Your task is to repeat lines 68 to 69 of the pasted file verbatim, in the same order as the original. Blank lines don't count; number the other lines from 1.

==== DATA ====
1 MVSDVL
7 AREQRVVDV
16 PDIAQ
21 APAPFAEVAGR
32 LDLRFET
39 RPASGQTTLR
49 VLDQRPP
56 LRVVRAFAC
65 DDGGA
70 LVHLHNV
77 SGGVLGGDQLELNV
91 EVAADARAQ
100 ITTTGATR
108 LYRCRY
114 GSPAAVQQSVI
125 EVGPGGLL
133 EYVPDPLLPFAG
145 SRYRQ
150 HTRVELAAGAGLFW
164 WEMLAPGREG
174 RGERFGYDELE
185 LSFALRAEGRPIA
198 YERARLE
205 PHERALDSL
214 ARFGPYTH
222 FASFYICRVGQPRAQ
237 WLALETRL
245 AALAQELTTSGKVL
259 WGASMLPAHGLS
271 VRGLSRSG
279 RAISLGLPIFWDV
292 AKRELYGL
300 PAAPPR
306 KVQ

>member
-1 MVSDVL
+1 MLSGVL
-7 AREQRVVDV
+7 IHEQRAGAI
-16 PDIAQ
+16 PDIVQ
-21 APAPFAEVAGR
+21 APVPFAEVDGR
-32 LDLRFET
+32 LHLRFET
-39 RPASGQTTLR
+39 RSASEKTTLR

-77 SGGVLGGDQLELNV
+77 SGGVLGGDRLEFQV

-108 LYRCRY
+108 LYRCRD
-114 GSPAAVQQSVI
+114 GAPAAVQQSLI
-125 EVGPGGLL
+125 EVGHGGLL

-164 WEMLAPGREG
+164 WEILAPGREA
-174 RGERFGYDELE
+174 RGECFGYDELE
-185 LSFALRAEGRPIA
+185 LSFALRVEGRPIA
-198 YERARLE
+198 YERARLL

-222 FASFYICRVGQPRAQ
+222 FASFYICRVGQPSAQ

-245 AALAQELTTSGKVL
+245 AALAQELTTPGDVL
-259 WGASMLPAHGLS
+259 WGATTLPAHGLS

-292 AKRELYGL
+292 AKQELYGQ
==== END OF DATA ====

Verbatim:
-259 WGASMLPAHGLS
+259 WGATTLPAHGLS